Apr 13, 2020
11
6
Status
  1. Pre-Medical
Hey guys!

I posted this in r/mcat and a lot of people found it helpful so I wanted to post it here as well so that it's out there for anyone who would like to use this as a reference!

I took the MCAT last year and in this abundance of time I have, I decided to pay it forward by sharing what helped me prepare for the B/B section!

One mistake a lot of students make (I did as well in the beginning of my preparation) is that they spend a lot of time on the content and not enough time on strategy. There’s a lot of material to prepare for the B/B section from Biology to Biochem, but the fact is there is just as much stuff you don’t need to know so what I found helpful was using the AAMC list of content topics for the B/B section and made sure to cover all those as I was going through content review. After going through all the content, I realized that there are anki decks that users have posted here that have cards covering content that you need to know. So, after going through the content using a review book, going through anki flashcards, as many as you can, each day either as you get up or are lying in bed at night can really add up and let you review your content quickly. The rest of the time needs to be spent doing practice. During my practice, I came up with a strategy during my preparation that helped me tackle the passages and I want to share that with you guys here.

Strategy:

This strategy is based on the idea that a lot of the passages contain only 40-50% information that is relevant to answering the question on the passages. The rest of the information is just introductory information and basic background (stuff you already know from your content review). So, this strategy helps to separate the relevant information from the irrelevant information. In addition to that, I realized that a lot of passages have a lot of confusing gene and protein names that just add to the confusion. So, I wanted to make that information clear and easier to refer back to. So, here’s how I approached the passages:

(1) Read the passage, but after reading a paragraph, create a corresponding pictorial representation of the information, using abbreviations for the gene and protein names and arrows to show activators and how molecules are linked in the pathway or system that is being discussed.

*Note - Since the introductory paragraph is usually just a brief introduction to the system being described, I did not draw a mini diagram for that paragraph and merely used it for context of the topic being discussed in the passage and then moved on to the rest of the passage.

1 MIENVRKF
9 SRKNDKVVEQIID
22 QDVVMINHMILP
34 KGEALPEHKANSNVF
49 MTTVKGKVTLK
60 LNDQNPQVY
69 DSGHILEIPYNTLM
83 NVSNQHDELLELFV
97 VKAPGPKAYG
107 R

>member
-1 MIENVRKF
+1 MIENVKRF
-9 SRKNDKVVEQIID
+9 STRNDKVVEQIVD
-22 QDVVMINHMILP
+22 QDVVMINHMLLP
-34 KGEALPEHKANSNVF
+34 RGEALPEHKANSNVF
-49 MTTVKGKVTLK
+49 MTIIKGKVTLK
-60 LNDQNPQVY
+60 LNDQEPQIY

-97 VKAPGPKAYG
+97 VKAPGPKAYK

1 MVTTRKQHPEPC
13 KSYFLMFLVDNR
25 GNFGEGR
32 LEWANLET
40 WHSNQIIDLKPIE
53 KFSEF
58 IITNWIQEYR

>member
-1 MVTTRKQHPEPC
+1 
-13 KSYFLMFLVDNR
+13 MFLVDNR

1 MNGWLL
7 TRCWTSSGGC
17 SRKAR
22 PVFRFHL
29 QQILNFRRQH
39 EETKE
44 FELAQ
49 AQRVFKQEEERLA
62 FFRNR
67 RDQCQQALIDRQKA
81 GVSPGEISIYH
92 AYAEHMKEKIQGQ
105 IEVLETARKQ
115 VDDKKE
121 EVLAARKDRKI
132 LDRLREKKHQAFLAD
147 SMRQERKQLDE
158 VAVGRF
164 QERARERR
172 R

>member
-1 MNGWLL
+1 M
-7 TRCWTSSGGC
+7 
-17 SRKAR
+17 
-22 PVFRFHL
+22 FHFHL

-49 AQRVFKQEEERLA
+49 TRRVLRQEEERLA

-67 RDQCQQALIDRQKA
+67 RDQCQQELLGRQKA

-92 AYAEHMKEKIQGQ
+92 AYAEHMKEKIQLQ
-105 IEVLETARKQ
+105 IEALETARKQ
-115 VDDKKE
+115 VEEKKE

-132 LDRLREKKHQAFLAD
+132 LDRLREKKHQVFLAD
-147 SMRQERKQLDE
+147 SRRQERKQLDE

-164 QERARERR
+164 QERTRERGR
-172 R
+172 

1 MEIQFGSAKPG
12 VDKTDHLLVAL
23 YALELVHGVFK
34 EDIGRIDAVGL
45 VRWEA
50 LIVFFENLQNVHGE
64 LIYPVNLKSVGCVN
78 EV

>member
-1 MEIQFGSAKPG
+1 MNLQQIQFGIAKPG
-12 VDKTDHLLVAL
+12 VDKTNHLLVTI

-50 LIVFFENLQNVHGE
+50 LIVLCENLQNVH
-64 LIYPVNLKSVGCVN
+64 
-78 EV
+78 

(2) I had one mini drawing per paragraph and that helped me see the system being described in chronological order. That helped me at the end see what the system was actually trying to accomplish (so the whole point of what the passage is trying to tell us).

(3) Once you’re done going through the passage, you will have created around 4 mini diagrams total with one from each paragraph. Then, I went to the questions. The goal is that our diagrams are easy to understand since it’s just drawings and we made it, so we don’t have to search for the answers through text and rather we can just refer back to our diagrams.

I know that some people may be wondering whether this would take more time. The answer is that it saves more time by ensuring that you do not have to refer back to the passage to find your answers.

How to make the strategy really work?

This strategy requires practice since it isn’t easy to be able to create easy to understand and nice succinct diagrams explaining the important points in a passage, but with practice, you can see if it works for you. I also made a YouTube video talking about this strategy and also went through a practice passage to show how it works if anyone is interested, but the strategy I talked about here is the same thing I talked about in the video. Let me know if you have any questions! Hope that this was helpful for you guys!

Worked Example from AAMC Sample Test:

Bio/Biochemistry Section Strategy YouTube Link:
 
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Foggybrain

2+ Year Member
Sep 13, 2017
53
12
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  1. Pre-Medical
Thank you for the post. Can you please share a link to that YouTube video? Also, what specific strategies would you recommend when dealing with consistent difficulty in handling dense/detail oriented CARS passages? Thank you for your help.
 
Last edited:

Dochopeful13

7+ Year Member
Apr 3, 2013
736
255
Status
  1. Pre-Medical
Hey guys!

I posted this in r/mcat and a lot of people found it helpful so I wanted to post it here as well so that it's out there for anyone who would like to use this as a reference!

I took the MCAT last year and in this abundance of time I have, I decided to pay it forward by sharing what helped me prepare for the B/B section!